In my own time of personal struggle this year, when I felt helpless and out of control, was it not my own community that made me feel like I could overcome and reminded me that I was loved? Was it not the friends consistently at my side supporting me, the people the universe conspired to bring into my life, the family who loved me unconditionally? Earlier this week, I spent time with people who I had no blood connection with, but who had known me for nearly twenty years. Some I am still very close with, some I hadn’t seen in ages, but no matter what I was welcomed with open arms and laughter.

Ultimately, what staves off fear and helplessness is connecting with and loving each other, even when it feels impossible, even when the connection may not seem visible. It may be your blood family. It may be your chosen family. It may be the dude who you were arranged to marry and some shepherds who followed a star.

You never know how and when community will emerge though. The question is, when it comes, will you be ready to accept it? Will you be ready to turn your back to the harshness of the outside world not to forget it, but to seek to improve it by turning towards each other and rejoicing in the presence and light of others?

So, as we move into 2018, I am eager to continue finding the communities of kinship, and rejoicing not simply in all things, but trying to rejoice in all people. I am hopeful to try and focus this year not just on love, but on community and tenderness too.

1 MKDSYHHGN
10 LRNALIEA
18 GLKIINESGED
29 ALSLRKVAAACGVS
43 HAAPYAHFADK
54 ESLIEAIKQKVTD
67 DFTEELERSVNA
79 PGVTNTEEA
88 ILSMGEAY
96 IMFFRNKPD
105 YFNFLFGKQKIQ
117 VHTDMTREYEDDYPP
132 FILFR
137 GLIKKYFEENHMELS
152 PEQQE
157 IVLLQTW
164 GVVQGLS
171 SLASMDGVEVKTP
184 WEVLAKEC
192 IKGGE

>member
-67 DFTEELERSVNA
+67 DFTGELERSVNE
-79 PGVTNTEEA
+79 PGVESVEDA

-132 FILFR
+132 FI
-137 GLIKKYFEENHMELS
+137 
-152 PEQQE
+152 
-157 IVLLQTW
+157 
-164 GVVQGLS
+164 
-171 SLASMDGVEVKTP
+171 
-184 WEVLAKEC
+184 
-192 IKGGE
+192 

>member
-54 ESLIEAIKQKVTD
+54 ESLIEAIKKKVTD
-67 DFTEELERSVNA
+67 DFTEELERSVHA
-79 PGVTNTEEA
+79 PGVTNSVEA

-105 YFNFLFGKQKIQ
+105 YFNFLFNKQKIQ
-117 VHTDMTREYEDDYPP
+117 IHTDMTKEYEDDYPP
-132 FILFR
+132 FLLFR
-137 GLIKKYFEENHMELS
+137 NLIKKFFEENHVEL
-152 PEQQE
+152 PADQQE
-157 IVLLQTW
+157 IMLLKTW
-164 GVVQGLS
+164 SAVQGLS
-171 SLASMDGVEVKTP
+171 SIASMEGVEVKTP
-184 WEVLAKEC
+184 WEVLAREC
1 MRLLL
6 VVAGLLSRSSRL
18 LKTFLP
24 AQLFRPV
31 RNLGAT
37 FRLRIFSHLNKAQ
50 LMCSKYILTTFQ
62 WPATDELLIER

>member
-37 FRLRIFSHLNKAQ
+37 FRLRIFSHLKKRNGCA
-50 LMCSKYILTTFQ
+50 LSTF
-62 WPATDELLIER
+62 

For a savior was born unto us for one real reason: because, above all else, we are loved.

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Running Towards Hope

A confession: I’ve been hurting the past few days.

Nothing crazy, but I’ve been waking up feeling particularly tight and painful. I couldn’t figure out why: did I have rhabdo (I clearly didn’t.)? Did I need to break in my shoes more? Had I pulled something? Of course, at a certain point, it hit me that three months of three-a-days with very sporadic rest wasn’t a particularly healthy strategy and that the amount of strain I had put on my own muscles was likely just catching up with me.

So, after a painful 5k on Thanksgiving morning, I took the day off yesterday, since I knew that I had to go out and do my twenty-miler sometime this weekend. I rolled out last night, went to bed early, and prayed that this morning I’d magically feel better when my feet hit the road.

Spoiler alert: I didn’t. At least, not at first. I woke up feeling fine and, despite gusting winds and periodic storms, the cool weather boded well for me. This was a good day to go out and do the damn thing.

I was bummed to discover, though, that after a few miles I was still tight. My shins were screaming and my hips ached. What is going ON?! I mentally wondered to myself. I kept having to stop every half mile to try and stretch out to make the pain go away. I kept trying to breathe into my muscles, but I was really struggling to make this run work.

Then, right around mile 3, my arm grazed a pole in just the wrong place, tearing a huge hole in the sleeve of my favorite shirt. I groaned and stopped. “BRUH!” I yelled at the sky, at God, the way only a young, Catholic, CrossFit asshole can. What’s the deal? I asked. Do you want me to stop and turn around? What do you WANT from me?

I stopped, stretched, and breathed for a second.